September 15, 2010
Is it just me, or have you always assumed that white potatoes are not particularly healthy? Maybe it’s because my favorite way to eat them is fried or smothered in sour cream or butter (or, um, both). But, as it turns out, prepared healthily, white potatoes are really good for you. In fact, they are packed with enough nutrients that humans can apparently subsist on just potatoes (eaten with their skin on) and milk (for the vitamins A & D missing in potatoes). Whoa!
After so many years of underestimating the white potato, I’m thrilled that the last week of Summer Fest (before becoming Fall Fest!) is focused on these surprisingly nutritious tubers. It’s well deserved attention.
After all-pervasive corn, potatoes are the number one vegetable crop in the world. They are harvested somewhere every single month of the year so, while it may not be carbon-footprint friendly, potatoes are available almost everywhere all year long. They also tend to flourish—or at least survive—even when other crops fail. That’s made them a staple of many countries’ diets even through famine. No wonder they are global comfort food!
As a cheap and plentiful crop that can thrive in many different climates, the potato is incredibly important to the world’s food supply. So much so that, in 2008, in response to developing economic problems, several international organizations emphasized the potato as a key part of world food production. The United Nations even declared 2008 the International Year of the Potato in order to “increase awareness of the importance of the potato as food in developing nations.”
Nutritionally, potatoes are best known for their carbohydrate content, but there’s more to these babies than that. Potatoes, eaten with their skin, are a very good source of vitamin C and good source of potassium, vitamin B6, copper, manganese and dietary fiber (equal to that of many whole grain breads, pastas and cereals). They also contain an assortment of phytochemicals that rivals the phytochemical content in broccoli, spinach and brussel sprouts.
Oh, and though eating the skin ensures that you get the most out of what potatoes have to offer, it’s a myth that the skin contains “all” of potatoes’ nutrients. The skin contains about half of the fiber, but more than 50% of the nutrients are in the flesh. What’s NOT a myth, though, is that cooking method can significantly impact potatoes’ nutrient availability. Check out these tips to get the most out of your potatoes:
Now, to cooking! There are many varieties of potatoes, each with varying levels of starch content that make a difference depending on your cooking method. Check out this guide to tell high from medium and low starch potatoes, and suggestions on how to cook each.
As for me, well, I still love my fried potatoes, baked potatoes with sour cream and chives and, of course, buttery mashed. But, when I’m not cooking for guests or a special occasion, it’s easy (and satisfying) enough to bake my fries and keep the butter and cream to a minimum. I also love this simple and relatively healthy taco filling. Just a little bit of chorizo goes a long way to give the potatoes a rich flavor. Delicious!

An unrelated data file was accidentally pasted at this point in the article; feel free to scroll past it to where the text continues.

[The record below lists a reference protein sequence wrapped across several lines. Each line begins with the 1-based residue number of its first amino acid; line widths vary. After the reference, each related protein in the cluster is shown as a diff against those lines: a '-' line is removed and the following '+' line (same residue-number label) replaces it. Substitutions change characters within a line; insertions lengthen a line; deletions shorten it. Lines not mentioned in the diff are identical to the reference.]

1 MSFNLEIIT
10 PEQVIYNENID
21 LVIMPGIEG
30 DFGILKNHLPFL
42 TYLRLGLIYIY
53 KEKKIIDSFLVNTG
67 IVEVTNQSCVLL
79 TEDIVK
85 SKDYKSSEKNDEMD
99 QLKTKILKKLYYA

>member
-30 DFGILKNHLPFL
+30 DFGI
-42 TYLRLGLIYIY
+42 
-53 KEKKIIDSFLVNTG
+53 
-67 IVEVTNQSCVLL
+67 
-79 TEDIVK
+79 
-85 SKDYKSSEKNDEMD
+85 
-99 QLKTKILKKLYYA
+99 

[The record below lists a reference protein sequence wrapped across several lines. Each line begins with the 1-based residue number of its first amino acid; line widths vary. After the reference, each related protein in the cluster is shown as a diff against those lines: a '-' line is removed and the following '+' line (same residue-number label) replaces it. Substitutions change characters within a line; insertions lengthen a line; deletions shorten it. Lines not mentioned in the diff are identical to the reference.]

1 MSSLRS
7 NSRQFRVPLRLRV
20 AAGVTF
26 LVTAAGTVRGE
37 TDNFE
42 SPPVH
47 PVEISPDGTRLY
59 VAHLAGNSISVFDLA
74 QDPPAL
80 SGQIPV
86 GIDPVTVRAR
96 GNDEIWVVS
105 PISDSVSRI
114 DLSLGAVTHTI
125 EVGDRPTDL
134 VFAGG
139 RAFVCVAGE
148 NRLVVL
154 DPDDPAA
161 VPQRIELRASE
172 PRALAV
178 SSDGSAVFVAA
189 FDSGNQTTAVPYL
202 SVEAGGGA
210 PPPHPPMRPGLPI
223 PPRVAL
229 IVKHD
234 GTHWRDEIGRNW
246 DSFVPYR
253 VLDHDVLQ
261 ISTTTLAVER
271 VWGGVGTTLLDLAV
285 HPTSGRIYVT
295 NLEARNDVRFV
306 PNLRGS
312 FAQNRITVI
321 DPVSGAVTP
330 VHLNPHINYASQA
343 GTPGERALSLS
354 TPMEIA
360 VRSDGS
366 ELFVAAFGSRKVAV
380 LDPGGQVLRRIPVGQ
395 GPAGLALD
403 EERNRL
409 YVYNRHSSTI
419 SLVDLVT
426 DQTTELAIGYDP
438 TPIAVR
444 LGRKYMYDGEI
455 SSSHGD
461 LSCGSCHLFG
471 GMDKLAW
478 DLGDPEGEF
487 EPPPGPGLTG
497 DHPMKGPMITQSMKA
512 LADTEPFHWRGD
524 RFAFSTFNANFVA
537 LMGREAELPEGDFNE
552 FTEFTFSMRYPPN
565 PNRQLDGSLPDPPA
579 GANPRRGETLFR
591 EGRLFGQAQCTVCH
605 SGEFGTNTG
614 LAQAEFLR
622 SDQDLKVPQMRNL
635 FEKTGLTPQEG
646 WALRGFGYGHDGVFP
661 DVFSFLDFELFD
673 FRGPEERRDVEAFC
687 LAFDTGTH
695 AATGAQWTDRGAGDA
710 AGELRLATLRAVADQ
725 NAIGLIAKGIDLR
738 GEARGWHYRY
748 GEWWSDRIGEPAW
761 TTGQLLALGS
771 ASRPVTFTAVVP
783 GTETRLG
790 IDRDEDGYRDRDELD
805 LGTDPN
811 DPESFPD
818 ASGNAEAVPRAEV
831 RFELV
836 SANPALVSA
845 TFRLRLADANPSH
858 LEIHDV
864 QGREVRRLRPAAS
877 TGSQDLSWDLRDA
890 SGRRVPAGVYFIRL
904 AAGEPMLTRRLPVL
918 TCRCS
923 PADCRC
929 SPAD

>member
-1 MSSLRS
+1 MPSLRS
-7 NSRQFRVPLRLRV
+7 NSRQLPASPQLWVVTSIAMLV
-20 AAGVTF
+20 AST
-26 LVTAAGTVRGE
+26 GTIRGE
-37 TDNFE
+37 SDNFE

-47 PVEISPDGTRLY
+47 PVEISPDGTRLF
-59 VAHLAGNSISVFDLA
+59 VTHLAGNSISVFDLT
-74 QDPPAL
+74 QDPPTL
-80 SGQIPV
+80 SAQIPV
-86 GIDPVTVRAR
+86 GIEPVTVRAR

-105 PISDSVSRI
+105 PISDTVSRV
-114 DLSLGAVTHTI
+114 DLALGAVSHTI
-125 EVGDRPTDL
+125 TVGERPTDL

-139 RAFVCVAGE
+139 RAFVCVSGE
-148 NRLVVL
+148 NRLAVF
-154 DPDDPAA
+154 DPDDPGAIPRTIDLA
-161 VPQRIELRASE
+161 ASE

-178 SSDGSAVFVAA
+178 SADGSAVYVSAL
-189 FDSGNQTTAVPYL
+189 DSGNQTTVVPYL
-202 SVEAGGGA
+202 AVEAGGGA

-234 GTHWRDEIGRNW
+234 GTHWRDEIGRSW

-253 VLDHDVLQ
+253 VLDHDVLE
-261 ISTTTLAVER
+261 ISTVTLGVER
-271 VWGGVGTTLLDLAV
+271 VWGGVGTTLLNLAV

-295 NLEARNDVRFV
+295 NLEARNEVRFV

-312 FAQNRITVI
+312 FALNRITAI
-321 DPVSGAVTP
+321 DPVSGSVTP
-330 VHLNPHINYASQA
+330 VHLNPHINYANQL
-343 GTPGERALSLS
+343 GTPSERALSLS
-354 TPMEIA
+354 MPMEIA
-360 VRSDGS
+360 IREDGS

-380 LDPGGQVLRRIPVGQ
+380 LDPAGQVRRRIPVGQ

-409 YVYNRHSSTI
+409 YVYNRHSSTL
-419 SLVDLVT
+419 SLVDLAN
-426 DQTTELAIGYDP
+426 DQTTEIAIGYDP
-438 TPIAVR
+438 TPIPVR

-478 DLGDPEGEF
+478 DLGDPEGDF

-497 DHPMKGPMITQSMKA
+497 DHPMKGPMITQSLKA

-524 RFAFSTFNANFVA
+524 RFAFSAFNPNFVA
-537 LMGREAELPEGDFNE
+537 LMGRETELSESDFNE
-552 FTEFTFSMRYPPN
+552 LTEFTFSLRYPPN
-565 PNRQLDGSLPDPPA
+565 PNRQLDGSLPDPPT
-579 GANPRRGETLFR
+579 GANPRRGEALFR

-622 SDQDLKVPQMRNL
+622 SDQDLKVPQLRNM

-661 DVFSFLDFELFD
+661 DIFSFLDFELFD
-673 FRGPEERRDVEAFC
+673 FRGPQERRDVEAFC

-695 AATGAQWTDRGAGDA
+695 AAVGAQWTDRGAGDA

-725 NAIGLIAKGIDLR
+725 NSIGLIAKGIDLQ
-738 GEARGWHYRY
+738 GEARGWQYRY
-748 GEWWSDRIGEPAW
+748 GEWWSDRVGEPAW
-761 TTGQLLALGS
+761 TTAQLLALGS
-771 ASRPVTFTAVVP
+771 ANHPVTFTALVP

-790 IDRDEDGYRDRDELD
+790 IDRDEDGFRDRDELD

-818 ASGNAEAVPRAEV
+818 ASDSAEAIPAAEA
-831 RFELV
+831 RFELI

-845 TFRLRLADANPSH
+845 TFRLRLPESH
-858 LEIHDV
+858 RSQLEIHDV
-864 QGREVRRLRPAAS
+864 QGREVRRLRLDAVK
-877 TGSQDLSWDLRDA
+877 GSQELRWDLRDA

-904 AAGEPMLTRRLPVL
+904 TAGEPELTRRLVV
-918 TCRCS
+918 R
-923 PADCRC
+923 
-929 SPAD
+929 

Oh, and while we’re at it, celebrating Summer Fest style, check out two of my other favorite potato recipes:
Potato Chorizo Tacos
(can be served to kids 10+ mos)
3 medium potatoes, skin on, scrubbed clean
1 Tbsp vegetable oil
1/2 red onion, finely chopped
1/4 lb fresh (Mexican) chorizo*, casing removed
1/2 c milk
fresh juice of 1/2 lime
lime wedges, salsa of some kind, guacamole, creama/sour cream/plain yogurt (optional)
1. Steam or microwave potatoes to retain maximum nutrition. I microwaved mine: poke holes in each potato, place on a microwave safe dish and, if you’re lucky enough to have a microwave with a “potato” button, hit it. Otherwise, a general rule is that one 7- to 8-ounce potato takes about 7 minutes to cook; two of them will take about 11 minutes; three of them a couple more on top of that. Each microwave is different, so check for doneness by poking with a fork or knife.
2. In the meantime, heat oil in a skillet. When just starting to pop, add onion. Saute until they begin caramelizing. Add chorizo and break up clumps as it cooks. You want it to be nicely crumbled. When the chorizo is cooked through, set aside.
3. When potatoes are done, mash with the milk. Keep it rough—you are not trying to get silky smooth mashed potatoes here. Chunks are good.
4. Fold chorizo and sauteed onions (and the fat that cooked off—this is the only fat in the dish, so don’t be scared) into the potatoes. Add lime juice, salt and pepper.
5. Serve with corn tortillas, lime wedges and your favorite Mexican condiments. I like these tacos with salsa verde, guacamole, and crema, sour cream or yogurt (whichever I have on hand). If none of your salsas have cilantro and you’re a fan, definitely add some chopped on top.
*Note: Mexican chorizo is fresh, whereas Spanish chorizo is dried. Read more about the difference here.